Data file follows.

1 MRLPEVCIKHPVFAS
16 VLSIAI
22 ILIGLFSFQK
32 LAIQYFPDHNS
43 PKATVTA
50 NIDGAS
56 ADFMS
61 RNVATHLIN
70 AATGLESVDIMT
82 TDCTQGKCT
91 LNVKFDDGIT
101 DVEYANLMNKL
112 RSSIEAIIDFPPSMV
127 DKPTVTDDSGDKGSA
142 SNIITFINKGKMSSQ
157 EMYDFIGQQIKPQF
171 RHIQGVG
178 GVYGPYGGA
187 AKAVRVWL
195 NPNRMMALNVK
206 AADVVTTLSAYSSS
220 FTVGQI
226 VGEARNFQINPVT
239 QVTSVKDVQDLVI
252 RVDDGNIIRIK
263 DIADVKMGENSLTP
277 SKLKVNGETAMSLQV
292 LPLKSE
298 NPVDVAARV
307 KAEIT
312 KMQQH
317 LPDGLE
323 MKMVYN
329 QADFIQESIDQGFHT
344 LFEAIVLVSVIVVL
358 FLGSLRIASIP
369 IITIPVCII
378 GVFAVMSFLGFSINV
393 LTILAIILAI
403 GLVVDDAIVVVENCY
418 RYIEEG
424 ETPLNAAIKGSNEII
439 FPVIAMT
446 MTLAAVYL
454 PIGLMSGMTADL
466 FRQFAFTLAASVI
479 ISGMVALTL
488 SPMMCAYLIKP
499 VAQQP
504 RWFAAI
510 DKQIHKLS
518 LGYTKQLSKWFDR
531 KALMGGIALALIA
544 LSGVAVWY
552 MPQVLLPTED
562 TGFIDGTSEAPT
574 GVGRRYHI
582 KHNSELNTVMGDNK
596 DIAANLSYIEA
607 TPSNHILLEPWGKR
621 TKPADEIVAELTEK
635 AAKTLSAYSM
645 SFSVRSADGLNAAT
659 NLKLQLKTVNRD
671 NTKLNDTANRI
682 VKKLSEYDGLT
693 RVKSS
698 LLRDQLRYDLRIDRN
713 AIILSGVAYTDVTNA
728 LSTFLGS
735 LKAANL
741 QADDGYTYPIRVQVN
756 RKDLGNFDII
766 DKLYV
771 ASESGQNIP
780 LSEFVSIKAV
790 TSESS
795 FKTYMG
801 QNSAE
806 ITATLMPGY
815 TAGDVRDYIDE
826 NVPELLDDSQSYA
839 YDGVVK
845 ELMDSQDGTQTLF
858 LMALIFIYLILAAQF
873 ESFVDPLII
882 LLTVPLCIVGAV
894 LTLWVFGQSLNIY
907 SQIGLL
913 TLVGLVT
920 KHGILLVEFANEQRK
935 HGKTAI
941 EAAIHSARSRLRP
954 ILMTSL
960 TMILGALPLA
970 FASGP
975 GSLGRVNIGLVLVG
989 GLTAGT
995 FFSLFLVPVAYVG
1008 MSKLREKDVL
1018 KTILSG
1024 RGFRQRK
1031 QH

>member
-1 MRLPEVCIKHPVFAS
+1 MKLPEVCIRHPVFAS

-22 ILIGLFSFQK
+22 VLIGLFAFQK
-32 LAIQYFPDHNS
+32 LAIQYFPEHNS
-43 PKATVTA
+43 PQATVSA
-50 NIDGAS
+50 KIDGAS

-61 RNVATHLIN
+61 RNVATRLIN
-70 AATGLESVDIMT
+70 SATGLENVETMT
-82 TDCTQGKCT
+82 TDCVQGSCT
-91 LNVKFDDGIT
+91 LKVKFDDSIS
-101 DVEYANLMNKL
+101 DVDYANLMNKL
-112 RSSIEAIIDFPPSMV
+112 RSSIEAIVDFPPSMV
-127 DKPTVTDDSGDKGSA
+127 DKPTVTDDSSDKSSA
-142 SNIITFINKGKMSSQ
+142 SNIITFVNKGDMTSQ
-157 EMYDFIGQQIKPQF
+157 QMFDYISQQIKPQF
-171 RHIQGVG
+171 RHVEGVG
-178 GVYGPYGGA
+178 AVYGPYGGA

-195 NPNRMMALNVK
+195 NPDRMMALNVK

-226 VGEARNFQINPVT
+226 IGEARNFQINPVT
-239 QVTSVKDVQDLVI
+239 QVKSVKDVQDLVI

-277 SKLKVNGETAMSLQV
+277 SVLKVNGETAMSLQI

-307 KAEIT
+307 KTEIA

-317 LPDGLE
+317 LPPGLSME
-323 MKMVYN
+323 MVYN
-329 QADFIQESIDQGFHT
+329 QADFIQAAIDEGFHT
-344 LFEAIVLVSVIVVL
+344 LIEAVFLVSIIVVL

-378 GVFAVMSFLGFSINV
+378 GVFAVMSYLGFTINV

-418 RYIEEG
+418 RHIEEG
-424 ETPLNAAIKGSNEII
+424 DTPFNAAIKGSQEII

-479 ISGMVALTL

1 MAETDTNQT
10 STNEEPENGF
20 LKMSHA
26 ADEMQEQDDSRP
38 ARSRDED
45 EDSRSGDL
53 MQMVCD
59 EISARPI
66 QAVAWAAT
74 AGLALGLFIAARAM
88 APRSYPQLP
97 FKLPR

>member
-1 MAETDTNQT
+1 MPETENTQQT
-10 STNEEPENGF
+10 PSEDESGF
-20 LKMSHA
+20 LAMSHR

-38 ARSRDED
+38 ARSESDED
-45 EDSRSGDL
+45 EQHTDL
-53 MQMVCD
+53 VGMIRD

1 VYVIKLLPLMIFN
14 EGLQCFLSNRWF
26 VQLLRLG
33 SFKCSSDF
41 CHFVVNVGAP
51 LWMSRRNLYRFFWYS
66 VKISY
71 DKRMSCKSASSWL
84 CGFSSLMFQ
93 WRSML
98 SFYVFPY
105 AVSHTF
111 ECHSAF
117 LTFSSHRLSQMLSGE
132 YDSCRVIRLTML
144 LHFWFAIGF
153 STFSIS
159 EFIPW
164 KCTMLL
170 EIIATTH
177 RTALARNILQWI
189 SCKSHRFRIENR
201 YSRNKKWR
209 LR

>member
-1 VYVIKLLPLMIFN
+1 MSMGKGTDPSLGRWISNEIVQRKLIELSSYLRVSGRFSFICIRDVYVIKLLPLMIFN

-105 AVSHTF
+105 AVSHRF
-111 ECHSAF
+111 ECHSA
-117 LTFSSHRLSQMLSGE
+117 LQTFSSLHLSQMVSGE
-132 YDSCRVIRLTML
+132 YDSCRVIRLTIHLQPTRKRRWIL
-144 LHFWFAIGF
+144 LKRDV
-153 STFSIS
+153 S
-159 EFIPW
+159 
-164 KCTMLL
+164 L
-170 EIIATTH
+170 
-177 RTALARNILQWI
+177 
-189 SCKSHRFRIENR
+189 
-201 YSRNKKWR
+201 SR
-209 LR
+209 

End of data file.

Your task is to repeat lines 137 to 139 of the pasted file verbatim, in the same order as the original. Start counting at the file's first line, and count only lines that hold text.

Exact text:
-195 NPNRMMALNVK
+195 NPDRMMALNVK

-226 VGEARNFQINPVT